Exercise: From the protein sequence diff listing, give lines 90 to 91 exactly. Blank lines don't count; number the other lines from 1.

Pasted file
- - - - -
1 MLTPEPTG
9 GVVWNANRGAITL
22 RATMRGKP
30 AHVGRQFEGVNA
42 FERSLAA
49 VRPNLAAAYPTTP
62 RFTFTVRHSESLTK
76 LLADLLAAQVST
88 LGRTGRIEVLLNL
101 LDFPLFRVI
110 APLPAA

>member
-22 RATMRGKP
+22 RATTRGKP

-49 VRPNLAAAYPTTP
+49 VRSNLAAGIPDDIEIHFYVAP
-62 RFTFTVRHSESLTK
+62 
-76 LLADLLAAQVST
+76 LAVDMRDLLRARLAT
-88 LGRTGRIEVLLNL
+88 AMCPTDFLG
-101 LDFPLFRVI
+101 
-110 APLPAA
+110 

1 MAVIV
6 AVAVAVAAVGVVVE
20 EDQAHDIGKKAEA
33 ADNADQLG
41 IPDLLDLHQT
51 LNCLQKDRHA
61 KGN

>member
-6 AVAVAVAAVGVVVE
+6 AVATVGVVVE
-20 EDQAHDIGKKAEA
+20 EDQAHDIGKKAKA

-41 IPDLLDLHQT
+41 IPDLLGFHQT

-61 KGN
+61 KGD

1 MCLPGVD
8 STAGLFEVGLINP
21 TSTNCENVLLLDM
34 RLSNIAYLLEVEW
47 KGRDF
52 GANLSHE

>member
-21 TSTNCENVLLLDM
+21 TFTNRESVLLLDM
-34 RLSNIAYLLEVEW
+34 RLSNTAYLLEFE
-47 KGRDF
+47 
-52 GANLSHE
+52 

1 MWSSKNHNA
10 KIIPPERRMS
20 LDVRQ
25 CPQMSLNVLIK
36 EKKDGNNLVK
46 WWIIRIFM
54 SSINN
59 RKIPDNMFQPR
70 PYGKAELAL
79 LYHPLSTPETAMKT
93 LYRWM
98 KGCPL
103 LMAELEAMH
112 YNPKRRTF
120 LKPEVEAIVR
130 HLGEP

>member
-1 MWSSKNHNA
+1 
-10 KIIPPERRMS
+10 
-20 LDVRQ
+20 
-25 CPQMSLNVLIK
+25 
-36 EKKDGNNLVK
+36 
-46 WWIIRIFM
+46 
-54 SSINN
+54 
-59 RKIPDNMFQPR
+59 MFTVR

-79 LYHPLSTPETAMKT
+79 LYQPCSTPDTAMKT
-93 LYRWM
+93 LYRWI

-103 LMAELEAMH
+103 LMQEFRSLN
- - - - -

+59 MFTVR

-79 LYHPLSTPETAMKT